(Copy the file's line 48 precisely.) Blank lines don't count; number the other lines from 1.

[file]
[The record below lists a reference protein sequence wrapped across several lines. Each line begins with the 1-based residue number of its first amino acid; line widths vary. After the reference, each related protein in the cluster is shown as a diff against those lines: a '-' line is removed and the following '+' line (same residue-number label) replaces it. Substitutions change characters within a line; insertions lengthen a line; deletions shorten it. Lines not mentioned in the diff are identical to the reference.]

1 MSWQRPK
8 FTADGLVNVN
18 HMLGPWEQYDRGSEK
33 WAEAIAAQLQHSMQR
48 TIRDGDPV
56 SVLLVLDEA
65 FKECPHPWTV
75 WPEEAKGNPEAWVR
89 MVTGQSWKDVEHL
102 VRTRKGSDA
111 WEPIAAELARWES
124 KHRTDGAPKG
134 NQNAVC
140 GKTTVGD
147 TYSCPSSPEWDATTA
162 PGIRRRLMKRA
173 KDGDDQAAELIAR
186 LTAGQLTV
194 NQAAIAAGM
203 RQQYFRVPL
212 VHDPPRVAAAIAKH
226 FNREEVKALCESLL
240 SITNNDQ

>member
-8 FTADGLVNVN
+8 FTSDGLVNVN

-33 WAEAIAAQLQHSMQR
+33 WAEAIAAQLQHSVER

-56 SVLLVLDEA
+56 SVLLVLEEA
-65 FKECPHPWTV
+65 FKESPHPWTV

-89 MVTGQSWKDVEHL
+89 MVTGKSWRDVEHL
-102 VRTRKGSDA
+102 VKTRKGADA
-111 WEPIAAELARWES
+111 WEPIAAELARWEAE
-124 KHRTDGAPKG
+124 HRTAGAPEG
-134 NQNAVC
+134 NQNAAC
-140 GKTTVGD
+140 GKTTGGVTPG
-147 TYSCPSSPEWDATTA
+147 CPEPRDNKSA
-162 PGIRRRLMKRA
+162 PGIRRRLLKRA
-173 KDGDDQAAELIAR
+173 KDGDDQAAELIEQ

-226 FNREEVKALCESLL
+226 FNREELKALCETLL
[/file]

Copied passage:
-162 PGIRRRLMKRA